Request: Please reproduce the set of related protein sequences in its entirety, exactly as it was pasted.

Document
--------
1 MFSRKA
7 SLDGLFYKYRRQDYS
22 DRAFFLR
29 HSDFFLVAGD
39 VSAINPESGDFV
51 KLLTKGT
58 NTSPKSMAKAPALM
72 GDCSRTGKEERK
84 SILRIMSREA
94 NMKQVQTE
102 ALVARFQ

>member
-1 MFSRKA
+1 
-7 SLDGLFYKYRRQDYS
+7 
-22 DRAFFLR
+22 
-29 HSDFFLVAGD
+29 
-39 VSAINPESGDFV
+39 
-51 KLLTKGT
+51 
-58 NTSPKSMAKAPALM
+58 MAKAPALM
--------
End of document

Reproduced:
1 MFSRKA
7 SLDGLFYKYRRQDYS
22 DRAFFLR
29 HSDFFLVAGD
39 VSAINPESGDFV
51 KLLTKGT
58 NTSPKSMAKAPALM
72 GDCSRTGKEERK
84 SILRIMSREA
94 NMKQVQTE
102 ALVARFQ

>member
-1 MFSRKA
+1 
-7 SLDGLFYKYRRQDYS
+7 
-22 DRAFFLR
+22 
-29 HSDFFLVAGD
+29 
-39 VSAINPESGDFV
+39 
-51 KLLTKGT
+51 
-58 NTSPKSMAKAPALM
+58 MAKAPALM